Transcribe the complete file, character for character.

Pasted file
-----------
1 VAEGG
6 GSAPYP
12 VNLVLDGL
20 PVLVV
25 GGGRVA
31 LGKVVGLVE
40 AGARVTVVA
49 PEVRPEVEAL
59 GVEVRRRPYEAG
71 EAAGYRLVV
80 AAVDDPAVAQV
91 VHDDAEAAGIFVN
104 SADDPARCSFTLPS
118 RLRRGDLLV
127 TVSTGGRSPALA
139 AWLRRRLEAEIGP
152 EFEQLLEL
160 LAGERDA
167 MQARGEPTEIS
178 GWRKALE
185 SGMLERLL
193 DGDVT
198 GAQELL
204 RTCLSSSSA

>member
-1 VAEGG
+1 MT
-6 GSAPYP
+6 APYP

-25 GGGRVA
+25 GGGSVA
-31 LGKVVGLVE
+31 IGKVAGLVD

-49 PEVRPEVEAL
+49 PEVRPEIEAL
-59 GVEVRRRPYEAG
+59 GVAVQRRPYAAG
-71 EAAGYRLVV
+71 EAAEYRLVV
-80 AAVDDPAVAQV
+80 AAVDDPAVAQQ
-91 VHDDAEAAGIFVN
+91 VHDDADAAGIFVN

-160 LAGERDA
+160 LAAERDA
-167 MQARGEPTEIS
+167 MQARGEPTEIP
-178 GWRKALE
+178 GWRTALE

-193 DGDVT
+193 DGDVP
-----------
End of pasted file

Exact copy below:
1 VAEGG
6 GSAPYP
12 VNLVLDGL
20 PVLVV
25 GGGRVA
31 LGKVVGLVE
40 AGARVTVVA
49 PEVRPEVEAL
59 GVEVRRRPYEAG
71 EAAGYRLVV
80 AAVDDPAVAQV
91 VHDDAEAAGIFVN
104 SADDPARCSFTLPS
118 RLRRGDLLV
127 TVSTGGRSPALA
139 AWLRRRLEAEIGP
152 EFEQLLEL
160 LAGERDA
167 MQARGEPTEIS
178 GWRKALE
185 SGMLERLL
193 DGDVT
198 GAQELL
204 RTCLSSSSA

>member
-1 VAEGG
+1 MT
-6 GSAPYP
+6 APYP

-25 GGGRVA
+25 GGGSVA
-31 LGKVVGLVE
+31 IGKVAGLVD

-49 PEVRPEVEAL
+49 PEVRPEIEAL
-59 GVEVRRRPYEAG
+59 GVAVQRRPYAAG
-71 EAAGYRLVV
+71 EAAEYRLVV
-80 AAVDDPAVAQV
+80 AAVDDPAVAQQ
-91 VHDDAEAAGIFVN
+91 VHDDADAAGIFVN

-160 LAGERDA
+160 LAAERDA
-167 MQARGEPTEIS
+167 MQARGEPTEIP
-178 GWRKALE
+178 GWRTALE

-193 DGDVT
+193 DGDVP